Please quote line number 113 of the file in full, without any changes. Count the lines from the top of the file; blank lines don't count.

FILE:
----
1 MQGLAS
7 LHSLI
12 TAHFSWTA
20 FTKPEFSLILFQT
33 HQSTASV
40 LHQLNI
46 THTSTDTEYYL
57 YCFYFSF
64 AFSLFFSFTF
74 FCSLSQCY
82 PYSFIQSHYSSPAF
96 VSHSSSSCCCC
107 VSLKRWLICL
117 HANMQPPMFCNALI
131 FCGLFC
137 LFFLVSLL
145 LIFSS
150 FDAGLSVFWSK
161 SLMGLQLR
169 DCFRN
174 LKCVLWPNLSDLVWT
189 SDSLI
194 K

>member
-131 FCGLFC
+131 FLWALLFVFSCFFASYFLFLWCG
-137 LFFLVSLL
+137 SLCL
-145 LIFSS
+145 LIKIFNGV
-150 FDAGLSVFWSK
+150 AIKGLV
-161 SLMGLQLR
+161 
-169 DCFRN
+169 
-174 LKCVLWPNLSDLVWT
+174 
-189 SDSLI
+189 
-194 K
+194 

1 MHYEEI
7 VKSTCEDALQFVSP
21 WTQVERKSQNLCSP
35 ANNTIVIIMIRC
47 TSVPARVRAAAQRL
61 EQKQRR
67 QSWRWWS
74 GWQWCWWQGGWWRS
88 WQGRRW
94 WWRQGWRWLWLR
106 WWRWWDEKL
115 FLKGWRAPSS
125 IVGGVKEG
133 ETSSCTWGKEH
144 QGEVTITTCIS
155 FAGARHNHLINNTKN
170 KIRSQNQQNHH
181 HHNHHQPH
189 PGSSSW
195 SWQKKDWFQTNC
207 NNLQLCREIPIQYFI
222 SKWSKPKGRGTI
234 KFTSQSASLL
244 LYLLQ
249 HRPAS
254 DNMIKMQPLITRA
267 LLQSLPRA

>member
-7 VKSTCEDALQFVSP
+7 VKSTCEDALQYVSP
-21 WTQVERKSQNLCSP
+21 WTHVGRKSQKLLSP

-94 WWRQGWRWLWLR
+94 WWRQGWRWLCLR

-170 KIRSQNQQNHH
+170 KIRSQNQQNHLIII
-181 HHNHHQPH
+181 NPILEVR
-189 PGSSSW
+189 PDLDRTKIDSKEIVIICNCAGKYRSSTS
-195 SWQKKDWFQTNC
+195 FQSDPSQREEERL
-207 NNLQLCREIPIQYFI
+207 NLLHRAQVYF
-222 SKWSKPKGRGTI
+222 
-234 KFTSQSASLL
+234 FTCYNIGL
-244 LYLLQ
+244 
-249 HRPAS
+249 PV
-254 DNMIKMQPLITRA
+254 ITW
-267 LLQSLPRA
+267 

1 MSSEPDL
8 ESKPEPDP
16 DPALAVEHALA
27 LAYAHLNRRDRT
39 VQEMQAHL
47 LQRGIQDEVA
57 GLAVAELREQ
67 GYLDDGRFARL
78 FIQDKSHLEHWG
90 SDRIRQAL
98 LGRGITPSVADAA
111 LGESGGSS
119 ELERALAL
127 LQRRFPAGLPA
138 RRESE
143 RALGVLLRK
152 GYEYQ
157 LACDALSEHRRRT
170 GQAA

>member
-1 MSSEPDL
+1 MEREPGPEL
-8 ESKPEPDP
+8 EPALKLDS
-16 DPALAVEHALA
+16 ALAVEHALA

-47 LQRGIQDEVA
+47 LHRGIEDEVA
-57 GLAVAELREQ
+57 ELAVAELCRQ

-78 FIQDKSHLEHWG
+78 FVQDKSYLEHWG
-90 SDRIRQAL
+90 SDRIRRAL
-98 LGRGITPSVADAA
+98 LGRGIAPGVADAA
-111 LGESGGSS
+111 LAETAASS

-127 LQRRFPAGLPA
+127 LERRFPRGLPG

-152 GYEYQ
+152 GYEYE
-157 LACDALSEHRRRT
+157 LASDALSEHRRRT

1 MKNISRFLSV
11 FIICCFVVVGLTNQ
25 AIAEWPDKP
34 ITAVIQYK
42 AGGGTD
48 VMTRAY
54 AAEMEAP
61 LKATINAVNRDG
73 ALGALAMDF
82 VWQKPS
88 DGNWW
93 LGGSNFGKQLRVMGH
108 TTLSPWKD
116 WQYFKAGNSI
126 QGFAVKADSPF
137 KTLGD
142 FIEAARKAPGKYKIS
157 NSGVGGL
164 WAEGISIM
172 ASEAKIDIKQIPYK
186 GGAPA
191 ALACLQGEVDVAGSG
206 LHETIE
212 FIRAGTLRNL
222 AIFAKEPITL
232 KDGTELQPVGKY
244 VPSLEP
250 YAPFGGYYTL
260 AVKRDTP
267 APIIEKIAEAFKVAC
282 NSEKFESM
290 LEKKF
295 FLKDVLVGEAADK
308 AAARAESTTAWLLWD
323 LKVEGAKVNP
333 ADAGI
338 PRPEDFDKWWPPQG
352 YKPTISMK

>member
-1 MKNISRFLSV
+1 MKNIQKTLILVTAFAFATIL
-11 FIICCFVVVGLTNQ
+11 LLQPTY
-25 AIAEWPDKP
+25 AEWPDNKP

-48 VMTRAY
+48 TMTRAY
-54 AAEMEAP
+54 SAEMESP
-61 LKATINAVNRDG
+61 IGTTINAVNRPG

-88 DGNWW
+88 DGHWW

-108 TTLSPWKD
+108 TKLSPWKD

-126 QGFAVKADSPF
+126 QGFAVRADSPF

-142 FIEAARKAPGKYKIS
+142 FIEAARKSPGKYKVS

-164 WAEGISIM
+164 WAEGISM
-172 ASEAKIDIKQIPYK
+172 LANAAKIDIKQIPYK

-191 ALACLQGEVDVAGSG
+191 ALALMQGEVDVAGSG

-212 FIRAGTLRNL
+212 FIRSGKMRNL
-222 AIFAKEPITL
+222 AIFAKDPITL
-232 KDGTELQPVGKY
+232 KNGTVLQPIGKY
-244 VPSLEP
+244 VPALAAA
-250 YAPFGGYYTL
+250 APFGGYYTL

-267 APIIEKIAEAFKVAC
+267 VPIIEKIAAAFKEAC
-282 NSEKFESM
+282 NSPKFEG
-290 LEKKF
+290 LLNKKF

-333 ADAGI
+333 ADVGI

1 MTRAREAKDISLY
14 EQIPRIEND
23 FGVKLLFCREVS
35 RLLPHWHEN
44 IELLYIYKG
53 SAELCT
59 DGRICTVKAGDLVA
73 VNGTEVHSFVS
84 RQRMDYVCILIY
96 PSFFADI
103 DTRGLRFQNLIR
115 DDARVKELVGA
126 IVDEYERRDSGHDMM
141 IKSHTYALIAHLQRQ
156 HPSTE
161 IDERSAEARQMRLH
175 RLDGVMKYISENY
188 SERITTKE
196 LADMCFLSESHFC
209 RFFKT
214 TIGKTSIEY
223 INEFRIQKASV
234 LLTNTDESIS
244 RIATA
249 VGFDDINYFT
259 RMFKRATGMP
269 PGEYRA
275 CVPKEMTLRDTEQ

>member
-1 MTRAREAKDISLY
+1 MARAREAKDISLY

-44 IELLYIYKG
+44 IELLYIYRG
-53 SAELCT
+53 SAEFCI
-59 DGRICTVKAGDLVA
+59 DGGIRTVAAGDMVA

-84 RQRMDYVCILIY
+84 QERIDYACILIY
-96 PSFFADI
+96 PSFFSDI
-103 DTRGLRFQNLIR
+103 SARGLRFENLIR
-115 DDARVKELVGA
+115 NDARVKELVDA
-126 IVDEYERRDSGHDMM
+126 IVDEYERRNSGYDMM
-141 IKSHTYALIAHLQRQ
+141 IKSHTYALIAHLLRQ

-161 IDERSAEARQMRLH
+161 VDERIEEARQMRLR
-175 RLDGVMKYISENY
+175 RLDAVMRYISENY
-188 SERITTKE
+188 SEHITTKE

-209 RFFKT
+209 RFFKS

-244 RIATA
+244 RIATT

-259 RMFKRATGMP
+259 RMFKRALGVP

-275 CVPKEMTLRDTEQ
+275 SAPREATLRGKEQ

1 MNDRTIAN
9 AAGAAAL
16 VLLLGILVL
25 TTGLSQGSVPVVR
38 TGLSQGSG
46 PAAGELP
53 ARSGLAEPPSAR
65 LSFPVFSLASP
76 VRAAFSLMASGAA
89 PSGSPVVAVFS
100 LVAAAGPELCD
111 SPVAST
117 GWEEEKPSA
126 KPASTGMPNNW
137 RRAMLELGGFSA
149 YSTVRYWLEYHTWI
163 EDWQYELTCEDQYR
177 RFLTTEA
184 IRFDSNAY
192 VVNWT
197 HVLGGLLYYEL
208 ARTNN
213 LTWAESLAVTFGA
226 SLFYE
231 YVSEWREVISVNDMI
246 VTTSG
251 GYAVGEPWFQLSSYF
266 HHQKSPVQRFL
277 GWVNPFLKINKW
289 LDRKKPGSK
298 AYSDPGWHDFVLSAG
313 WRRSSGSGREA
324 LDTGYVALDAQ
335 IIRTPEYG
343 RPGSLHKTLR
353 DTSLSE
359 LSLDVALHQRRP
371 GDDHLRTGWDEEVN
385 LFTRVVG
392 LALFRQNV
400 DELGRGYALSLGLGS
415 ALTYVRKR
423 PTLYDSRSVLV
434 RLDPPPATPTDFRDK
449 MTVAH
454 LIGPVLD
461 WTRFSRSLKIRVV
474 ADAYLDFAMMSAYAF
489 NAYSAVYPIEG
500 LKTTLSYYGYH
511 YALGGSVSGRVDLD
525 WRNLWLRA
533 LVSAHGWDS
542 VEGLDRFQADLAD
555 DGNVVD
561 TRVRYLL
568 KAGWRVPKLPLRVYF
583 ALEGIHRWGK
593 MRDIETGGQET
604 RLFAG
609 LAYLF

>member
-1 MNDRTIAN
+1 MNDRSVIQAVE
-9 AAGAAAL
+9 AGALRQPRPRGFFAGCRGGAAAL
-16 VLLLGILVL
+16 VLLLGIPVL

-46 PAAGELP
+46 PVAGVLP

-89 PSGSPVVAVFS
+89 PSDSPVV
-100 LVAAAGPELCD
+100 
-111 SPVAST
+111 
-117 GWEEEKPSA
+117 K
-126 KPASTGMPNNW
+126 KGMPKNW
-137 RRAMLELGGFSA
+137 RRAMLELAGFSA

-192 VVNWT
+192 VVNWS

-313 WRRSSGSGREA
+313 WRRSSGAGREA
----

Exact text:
138 RRESE